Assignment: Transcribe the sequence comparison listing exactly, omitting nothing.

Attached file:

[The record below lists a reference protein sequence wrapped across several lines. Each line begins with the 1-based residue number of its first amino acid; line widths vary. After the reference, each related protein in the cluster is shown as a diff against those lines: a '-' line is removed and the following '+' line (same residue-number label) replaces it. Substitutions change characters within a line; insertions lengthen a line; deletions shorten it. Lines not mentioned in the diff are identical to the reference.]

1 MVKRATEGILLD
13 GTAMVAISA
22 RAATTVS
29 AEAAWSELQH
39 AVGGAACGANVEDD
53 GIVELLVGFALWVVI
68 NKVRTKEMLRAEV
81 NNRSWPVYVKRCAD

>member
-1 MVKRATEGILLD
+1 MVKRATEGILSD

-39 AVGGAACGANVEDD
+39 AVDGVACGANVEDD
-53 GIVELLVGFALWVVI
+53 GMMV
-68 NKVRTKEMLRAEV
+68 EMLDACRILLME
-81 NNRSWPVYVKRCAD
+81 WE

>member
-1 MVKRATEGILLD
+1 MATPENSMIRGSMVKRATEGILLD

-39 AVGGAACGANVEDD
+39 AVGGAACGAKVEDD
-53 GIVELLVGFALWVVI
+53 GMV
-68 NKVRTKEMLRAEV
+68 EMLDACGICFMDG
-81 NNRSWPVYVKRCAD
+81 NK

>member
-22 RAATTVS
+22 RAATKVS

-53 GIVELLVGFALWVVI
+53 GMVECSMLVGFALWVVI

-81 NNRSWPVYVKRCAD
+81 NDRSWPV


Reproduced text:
[The record below lists a reference protein sequence wrapped across several lines. Each line begins with the 1-based residue number of its first amino acid; line widths vary. After the reference, each related protein in the cluster is shown as a diff against those lines: a '-' line is removed and the following '+' line (same residue-number label) replaces it. Substitutions change characters within a line; insertions lengthen a line; deletions shorten it. Lines not mentioned in the diff are identical to the reference.]

1 MVKRATEGILLD
13 GTAMVAISA
22 RAATTVS
29 AEAAWSELQH
39 AVGGAACGANVEDD
53 GIVELLVGFALWVVI
68 NKVRTKEMLRAEV
81 NNRSWPVYVKRCAD

>member
-1 MVKRATEGILLD
+1 MVKRATEGILSD

-39 AVGGAACGANVEDD
+39 AVDGVACGANVEDD
-53 GIVELLVGFALWVVI
+53 GMMV
-68 NKVRTKEMLRAEV
+68 EMLDACRILLME
-81 NNRSWPVYVKRCAD
+81 WE

>member
-1 MVKRATEGILLD
+1 MATPENSMIRGSMVKRATEGILLD

-39 AVGGAACGANVEDD
+39 AVGGAACGAKVEDD
-53 GIVELLVGFALWVVI
+53 GMV
-68 NKVRTKEMLRAEV
+68 EMLDACGICFMDG
-81 NNRSWPVYVKRCAD
+81 NK

>member
-22 RAATTVS
+22 RAATKVS

-53 GIVELLVGFALWVVI
+53 GMVECSMLVGFALWVVI

-81 NNRSWPVYVKRCAD
+81 NDRSWPV